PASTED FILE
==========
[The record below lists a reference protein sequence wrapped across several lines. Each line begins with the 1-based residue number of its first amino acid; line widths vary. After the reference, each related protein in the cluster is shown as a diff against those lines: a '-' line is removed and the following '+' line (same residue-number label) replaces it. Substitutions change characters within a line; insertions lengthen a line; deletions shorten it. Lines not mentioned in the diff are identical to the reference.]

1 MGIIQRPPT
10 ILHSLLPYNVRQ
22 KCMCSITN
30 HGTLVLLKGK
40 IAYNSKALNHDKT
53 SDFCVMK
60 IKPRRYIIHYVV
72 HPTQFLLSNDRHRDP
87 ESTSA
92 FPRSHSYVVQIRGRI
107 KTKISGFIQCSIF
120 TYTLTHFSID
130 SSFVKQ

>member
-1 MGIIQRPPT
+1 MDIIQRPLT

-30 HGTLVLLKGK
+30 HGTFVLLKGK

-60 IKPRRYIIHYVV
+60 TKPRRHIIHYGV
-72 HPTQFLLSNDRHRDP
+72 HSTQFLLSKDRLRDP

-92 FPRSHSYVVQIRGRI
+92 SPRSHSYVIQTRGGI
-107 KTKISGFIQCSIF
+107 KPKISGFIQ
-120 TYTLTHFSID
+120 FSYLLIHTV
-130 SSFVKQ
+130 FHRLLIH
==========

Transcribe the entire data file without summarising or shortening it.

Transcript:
[The record below lists a reference protein sequence wrapped across several lines. Each line begins with the 1-based residue number of its first amino acid; line widths vary. After the reference, each related protein in the cluster is shown as a diff against those lines: a '-' line is removed and the following '+' line (same residue-number label) replaces it. Substitutions change characters within a line; insertions lengthen a line; deletions shorten it. Lines not mentioned in the diff are identical to the reference.]

1 MGIIQRPPT
10 ILHSLLPYNVRQ
22 KCMCSITN
30 HGTLVLLKGK
40 IAYNSKALNHDKT
53 SDFCVMK
60 IKPRRYIIHYVV
72 HPTQFLLSNDRHRDP
87 ESTSA
92 FPRSHSYVVQIRGRI
107 KTKISGFIQCSIF
120 TYTLTHFSID
130 SSFVKQ

>member
-1 MGIIQRPPT
+1 MDIIQRPLT

-30 HGTLVLLKGK
+30 HGTFVLLKGK

-60 IKPRRYIIHYVV
+60 TKPRRHIIHYGV
-72 HPTQFLLSNDRHRDP
+72 HSTQFLLSKDRLRDP

-92 FPRSHSYVVQIRGRI
+92 SPRSHSYVIQTRGGI
-107 KTKISGFIQCSIF
+107 KPKISGFIQ
-120 TYTLTHFSID
+120 FSYLLIHTV
-130 SSFVKQ
+130 FHRLLIH